[0:15:43.0] AC: I think that community is like one of the most important things to have around you especially at this time in our life when you’re raising kids and neither of us have family that live within three hours of where we are right now. Community sort of becomes everything, it’s your sanity, especially for me.

 

I stay at home with these guys and I would not be a happy person if I was sort of alone like at home with the kids all day. So it was like a huge driving force for me when we moved out here was like to get connected with other people and when we had Wyatt, I got pregnant with Wyatt right after we moved out here and we didn’t really know anybody yet and again didn’t have family out here, we had moved from where your whole family was.

 

So we had support out there when we had the girls and I remember, being pregnant with Wyatt and we were both like, “We’re going to have to move back to Boston because again, we can’t do it out here, we’re going to have three kids, we don’t know a single person and we’re in this new community and it’s just not going to work.”

 

We seriously considered going back to Boston but then decided to give it a little bit of time. Give it like a month or two and by the time, I don’t know, six months had passed, I really put work in to start to meet people around basically thought the school. The school that the girls are at has this amazing community of people that really sort of started to make us feel like grounded out here and by the time we had him, sort of neither of us had any thoughts of wanting to — needing to go back to Boston because we felt isolated by that time.

 

That was only — took like six months or whatever to really start to feel like you’re a part of something and that people like had your back if you needed them. Then sort of fast forward two years later having Addie out here. This time was like a whole different experience even compared to Wyatt. There’s literally the most amazing open hearted people out here that just were like, what do you need, what do you need us to do? We’ll take the girls, they’ve brought us food for a month.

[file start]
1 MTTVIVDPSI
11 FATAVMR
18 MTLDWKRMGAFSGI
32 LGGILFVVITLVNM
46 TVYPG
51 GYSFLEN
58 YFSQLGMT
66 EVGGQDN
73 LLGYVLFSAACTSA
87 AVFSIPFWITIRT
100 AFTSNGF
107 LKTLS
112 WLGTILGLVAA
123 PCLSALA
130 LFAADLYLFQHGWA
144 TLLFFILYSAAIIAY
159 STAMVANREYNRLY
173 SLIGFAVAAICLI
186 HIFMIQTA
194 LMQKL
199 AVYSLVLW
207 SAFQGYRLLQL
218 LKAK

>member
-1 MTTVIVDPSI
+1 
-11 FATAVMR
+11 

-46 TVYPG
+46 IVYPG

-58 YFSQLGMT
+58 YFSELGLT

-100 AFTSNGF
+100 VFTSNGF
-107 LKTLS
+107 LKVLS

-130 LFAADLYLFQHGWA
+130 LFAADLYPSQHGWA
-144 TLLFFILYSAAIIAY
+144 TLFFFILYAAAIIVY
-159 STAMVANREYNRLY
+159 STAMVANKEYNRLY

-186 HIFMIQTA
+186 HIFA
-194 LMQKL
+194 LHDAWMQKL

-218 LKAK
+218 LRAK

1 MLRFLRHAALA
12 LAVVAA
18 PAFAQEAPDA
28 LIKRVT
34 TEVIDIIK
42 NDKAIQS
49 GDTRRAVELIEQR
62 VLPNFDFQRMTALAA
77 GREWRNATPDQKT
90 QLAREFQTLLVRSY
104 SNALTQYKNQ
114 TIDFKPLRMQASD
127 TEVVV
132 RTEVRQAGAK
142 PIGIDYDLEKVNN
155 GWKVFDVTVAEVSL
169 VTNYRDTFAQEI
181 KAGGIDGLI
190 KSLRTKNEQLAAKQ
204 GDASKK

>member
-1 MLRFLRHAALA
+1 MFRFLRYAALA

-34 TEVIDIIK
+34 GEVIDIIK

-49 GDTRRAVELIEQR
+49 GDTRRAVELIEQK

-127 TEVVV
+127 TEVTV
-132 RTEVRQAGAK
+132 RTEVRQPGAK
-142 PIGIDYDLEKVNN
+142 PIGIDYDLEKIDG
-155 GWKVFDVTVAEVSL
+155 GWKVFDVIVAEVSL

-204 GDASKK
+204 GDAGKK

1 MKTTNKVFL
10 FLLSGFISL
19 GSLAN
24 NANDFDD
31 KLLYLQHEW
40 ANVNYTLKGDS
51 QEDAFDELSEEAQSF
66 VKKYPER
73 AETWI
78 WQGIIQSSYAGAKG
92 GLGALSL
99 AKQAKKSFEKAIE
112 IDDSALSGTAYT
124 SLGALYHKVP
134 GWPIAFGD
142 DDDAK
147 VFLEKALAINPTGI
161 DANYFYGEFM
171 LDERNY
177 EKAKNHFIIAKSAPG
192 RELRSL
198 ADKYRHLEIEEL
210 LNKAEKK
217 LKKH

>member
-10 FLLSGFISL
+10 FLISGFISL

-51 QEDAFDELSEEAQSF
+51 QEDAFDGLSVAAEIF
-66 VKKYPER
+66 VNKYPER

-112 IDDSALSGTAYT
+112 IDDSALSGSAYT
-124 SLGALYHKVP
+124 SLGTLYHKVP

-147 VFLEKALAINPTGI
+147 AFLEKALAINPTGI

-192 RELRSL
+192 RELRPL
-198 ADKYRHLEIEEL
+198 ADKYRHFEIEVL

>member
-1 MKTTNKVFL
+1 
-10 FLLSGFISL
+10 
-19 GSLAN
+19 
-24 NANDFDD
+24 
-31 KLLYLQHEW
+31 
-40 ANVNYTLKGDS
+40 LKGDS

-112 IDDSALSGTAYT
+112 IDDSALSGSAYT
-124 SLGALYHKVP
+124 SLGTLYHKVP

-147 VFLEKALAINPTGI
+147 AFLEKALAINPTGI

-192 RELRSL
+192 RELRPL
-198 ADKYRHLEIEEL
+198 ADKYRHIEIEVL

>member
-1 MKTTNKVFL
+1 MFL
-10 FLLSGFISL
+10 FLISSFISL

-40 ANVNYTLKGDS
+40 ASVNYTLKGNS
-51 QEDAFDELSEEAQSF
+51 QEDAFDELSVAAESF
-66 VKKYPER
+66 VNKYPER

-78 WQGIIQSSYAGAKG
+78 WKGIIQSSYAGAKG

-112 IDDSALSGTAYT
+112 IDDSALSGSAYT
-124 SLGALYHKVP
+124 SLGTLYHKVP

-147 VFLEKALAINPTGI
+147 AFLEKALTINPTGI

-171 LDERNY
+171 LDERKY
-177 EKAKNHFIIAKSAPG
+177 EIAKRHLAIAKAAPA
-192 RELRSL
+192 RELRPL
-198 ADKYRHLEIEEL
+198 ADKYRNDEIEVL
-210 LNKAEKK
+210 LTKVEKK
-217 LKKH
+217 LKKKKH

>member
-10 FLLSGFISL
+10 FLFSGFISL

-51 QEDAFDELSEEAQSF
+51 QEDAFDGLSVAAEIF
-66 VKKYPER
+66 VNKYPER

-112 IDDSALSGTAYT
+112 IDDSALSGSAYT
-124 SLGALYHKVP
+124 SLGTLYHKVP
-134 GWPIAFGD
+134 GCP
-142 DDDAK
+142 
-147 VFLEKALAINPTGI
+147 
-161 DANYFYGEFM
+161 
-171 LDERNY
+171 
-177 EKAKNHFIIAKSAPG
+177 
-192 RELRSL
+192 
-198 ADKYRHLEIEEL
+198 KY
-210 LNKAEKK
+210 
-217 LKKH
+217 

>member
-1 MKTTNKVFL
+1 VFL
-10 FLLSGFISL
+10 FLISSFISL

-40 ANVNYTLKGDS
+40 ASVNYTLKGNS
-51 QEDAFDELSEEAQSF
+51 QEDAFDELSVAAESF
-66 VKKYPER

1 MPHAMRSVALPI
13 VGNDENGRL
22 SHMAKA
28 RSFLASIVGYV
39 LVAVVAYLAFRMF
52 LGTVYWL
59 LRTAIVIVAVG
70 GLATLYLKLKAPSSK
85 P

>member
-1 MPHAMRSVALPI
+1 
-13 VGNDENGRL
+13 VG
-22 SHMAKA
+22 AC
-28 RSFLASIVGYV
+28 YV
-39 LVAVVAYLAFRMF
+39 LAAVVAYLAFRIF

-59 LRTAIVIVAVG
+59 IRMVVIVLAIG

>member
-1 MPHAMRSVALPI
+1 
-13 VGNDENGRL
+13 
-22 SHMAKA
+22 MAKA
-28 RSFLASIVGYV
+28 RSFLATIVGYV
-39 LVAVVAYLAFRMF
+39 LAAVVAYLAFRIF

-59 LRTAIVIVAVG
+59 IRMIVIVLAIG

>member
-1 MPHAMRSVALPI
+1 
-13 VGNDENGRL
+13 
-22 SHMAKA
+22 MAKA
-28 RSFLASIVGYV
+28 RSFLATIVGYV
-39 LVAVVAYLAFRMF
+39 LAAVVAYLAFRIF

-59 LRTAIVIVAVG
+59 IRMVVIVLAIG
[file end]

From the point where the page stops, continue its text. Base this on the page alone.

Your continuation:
The good friend that takes Wyatt to his little group every week and there’s just people are — the people in the community out here that we’ve sort of connected with, they want to be a part of your life and they want to help. It just makes it like the experience of being home and raising kids and doing all that. It makes it so much richer when you’re surrounded by people who are genuinely involved in your life and you sort of feel the same way about them and it becomes like family. They become like family, which is huge for us not having family out here.

 

So yeah, community is a huge one. You can’t do it alone or it’s just not meant to be that way. Yeah, if you’re sort of — for anybody who is sort of out there like feeling really isolated or stuck if you’re home with kids. Just put the work in and just — there is people everywhere looking for people. You just have to like, for me it was like the main focus once we got out here it was like, “I have to find a community.”

 

[0:20:13.5] KC: Yeah, I think I want to end on that. Really, I’m going to wrap up, because you’ve got to get going but I want to pull that one final piece together because I think it sort of was woven through everything we’ve talked about. That was the vision, that was the intension right? Then it just happened and there’s been so many — each progression in our lives, both individually and as a couple, it’s always been like, “Okay, what’s the next,” not even goal or like thing to accomplish? It’s more like, “We want to be the happiest whole human beings, what’s the next piece that we need here?” Really, that’s what you do with the community right?